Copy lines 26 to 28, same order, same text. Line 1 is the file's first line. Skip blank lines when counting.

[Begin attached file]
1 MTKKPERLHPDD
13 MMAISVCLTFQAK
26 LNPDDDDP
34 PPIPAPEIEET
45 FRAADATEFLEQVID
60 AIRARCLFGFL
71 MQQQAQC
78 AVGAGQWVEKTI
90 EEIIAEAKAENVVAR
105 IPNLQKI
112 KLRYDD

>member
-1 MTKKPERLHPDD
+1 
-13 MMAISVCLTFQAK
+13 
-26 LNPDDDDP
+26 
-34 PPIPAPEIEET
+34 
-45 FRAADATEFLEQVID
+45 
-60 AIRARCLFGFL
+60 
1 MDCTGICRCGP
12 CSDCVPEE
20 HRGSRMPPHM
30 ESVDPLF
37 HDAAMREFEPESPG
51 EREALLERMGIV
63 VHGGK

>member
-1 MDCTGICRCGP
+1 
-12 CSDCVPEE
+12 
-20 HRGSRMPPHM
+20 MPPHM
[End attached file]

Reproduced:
12 CSDCVPEE
20 HRGSRMPPHM
30 ESVDPLF